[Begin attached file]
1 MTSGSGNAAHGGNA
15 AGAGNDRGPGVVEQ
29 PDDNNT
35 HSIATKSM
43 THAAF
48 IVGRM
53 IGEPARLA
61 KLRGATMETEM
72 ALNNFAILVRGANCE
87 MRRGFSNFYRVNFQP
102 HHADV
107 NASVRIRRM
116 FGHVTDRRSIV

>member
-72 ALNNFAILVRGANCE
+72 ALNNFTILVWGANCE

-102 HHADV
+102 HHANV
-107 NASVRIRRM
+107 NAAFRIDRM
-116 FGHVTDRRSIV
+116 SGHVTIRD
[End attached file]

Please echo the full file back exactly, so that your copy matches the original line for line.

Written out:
1 MTSGSGNAAHGGNA
15 AGAGNDRGPGVVEQ
29 PDDNNT
35 HSIATKSM
43 THAAF
48 IVGRM
53 IGEPARLA
61 KLRGATMETEM
72 ALNNFAILVRGANCE
87 MRRGFSNFYRVNFQP
102 HHADV
107 NASVRIRRM
116 FGHVTDRRSIV

>member
-72 ALNNFAILVRGANCE
+72 ALNNFTILVWGANCE

-102 HHADV
+102 HHANV
-107 NASVRIRRM
+107 NAAFRIDRM
-116 FGHVTDRRSIV
+116 SGHVTIRD